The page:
Also part of the Chesapeake Bay Gateways and Watertrails Network, the Star Spangled Banner National Historic Trail is a 560-mile land and water route that tells the story of the War of 1812 in the Chesapeake Bay region. It connects historic sites in Maryland, Virginia, and the District of Columbia and commemorates the events leading up to the Battle for Baltimore, which inspired Francis Scott Key to write our National Anthem. The trail includes several sites in Baltimore County including Todd’s Inheritance, Fort Howard Park, and Battle Acre Park. The Chesapeake Explorer App is a great tool which can help assist visitors with their exploration of these important places.
The Star Spangled Banner National Historic Trail is also part of the Baltimore National Heritage Area, a collection of places in the Baltimore region that form a cohesive, nationally important landscape. Led by the Baltimore Heritage Area Association, this national heritage area is dedicated to educating visitors about the people and places that helped make Baltimore such an important American city.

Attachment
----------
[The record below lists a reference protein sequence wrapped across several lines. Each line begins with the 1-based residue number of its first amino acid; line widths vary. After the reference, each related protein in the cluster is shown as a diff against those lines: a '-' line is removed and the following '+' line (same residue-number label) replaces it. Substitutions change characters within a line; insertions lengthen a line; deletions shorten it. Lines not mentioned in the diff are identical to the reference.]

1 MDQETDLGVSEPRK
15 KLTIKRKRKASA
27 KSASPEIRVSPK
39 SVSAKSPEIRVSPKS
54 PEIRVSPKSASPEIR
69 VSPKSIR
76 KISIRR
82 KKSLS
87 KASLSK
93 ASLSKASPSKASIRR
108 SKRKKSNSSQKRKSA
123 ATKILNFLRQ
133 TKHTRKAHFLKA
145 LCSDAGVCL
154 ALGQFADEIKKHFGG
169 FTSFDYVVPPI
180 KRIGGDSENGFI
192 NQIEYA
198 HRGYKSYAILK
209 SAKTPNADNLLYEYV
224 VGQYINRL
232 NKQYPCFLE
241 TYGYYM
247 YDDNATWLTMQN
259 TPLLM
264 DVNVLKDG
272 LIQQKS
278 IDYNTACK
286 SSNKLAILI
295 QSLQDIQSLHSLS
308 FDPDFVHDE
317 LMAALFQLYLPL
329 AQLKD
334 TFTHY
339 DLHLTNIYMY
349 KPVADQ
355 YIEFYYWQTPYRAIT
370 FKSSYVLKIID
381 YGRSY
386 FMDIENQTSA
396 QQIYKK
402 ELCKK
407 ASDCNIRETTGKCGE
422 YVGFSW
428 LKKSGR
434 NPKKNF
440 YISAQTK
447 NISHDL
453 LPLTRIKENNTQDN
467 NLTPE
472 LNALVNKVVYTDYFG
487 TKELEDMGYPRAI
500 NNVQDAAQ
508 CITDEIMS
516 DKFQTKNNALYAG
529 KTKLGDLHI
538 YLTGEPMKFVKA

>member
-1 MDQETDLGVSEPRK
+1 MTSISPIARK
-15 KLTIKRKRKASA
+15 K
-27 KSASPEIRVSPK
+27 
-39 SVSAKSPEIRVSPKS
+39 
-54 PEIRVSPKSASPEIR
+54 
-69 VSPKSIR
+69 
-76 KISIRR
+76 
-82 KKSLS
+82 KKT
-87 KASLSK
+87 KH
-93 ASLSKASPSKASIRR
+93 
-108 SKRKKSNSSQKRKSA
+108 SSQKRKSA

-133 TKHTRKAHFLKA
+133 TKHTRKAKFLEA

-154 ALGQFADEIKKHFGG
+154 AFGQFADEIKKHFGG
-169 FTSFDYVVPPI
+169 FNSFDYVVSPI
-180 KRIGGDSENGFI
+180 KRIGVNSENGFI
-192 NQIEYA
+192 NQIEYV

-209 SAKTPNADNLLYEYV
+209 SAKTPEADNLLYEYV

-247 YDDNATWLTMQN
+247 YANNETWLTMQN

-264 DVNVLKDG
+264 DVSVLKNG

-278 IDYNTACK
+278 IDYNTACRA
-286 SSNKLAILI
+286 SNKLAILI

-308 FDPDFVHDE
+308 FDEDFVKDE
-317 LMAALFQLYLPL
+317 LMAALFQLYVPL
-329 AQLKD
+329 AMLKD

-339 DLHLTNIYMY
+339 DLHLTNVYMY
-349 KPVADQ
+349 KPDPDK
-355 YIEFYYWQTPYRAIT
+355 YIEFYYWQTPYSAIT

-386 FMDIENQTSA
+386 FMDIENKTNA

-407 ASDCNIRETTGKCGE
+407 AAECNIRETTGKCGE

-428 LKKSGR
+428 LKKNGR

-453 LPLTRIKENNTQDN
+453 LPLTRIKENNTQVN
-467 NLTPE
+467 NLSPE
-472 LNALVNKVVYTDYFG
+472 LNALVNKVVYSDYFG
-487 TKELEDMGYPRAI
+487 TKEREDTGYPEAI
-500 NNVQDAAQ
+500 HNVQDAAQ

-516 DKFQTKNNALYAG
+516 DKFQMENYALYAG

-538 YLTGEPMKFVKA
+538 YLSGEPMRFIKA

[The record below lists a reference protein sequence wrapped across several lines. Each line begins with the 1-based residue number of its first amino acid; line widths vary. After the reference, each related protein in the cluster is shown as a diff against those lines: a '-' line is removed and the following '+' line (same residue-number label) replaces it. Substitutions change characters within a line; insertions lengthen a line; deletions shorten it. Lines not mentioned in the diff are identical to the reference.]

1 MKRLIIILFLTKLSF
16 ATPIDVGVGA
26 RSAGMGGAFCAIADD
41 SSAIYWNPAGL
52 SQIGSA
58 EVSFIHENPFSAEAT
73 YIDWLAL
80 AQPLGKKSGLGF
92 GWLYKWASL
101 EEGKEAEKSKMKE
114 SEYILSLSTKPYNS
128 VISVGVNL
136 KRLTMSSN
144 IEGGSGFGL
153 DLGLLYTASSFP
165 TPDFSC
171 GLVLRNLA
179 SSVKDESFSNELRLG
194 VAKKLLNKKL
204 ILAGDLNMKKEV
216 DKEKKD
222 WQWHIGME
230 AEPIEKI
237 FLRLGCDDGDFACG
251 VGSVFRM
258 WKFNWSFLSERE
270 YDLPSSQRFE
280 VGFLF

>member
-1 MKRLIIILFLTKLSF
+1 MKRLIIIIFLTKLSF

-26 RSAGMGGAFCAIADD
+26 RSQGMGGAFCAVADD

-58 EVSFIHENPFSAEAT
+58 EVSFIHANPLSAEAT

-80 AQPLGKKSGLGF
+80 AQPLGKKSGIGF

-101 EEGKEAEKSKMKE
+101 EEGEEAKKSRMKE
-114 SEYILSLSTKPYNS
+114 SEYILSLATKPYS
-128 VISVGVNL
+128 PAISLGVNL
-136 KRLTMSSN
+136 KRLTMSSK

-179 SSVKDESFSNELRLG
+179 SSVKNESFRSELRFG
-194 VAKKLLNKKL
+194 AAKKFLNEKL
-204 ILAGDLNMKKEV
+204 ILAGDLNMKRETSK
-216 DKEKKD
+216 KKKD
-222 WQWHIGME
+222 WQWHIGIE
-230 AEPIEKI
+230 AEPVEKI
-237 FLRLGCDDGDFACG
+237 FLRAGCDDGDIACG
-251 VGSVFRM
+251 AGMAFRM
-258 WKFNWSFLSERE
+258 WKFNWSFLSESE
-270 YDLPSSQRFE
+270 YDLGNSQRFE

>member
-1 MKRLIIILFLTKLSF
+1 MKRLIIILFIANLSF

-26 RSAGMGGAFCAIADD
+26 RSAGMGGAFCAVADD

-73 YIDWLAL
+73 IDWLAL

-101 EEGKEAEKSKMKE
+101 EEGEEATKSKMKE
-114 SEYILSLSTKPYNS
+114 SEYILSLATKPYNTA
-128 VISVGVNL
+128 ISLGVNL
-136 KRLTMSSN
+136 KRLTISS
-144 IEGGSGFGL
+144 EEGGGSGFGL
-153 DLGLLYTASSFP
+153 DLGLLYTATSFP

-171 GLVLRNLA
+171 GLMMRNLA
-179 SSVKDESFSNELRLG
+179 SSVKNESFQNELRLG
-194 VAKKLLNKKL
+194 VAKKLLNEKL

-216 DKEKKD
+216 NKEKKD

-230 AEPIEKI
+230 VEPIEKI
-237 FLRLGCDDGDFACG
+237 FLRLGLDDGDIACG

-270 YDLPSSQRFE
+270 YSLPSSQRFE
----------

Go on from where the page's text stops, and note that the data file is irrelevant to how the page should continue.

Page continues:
Another important component of the Baltimore National Heritage Area is the Charles Street National Scenic Byway, which is one of only four National Scenic Byways located in an urban area. The byway follows Charles Street north from Baltimore City into Baltimore County where it features wooded natural beauty and several important historic sites like the Sheppard Pratt Gatehouse, one of only two National Historic Landmarks in Baltimore County. Following the byway to its northern end will lead visitors to the Lutherville National Historic District, a village founded in 1852 by Lutheran ministers that is known for its excellent collection of Victorian homes.
Intern, Baltimore County Communications Office
As I continue to make the transition into adulthood, I often find myself taking trips down memory lane. I recall racing home from school and flying through my homework so that I could get outside to a game of touch football or pick-up basketball with the other neighborhood kids. Before we knew it the sun would vanish and we’d all be heading in, ready to do it all over again the next day. Those were the good days, as many older adults might say.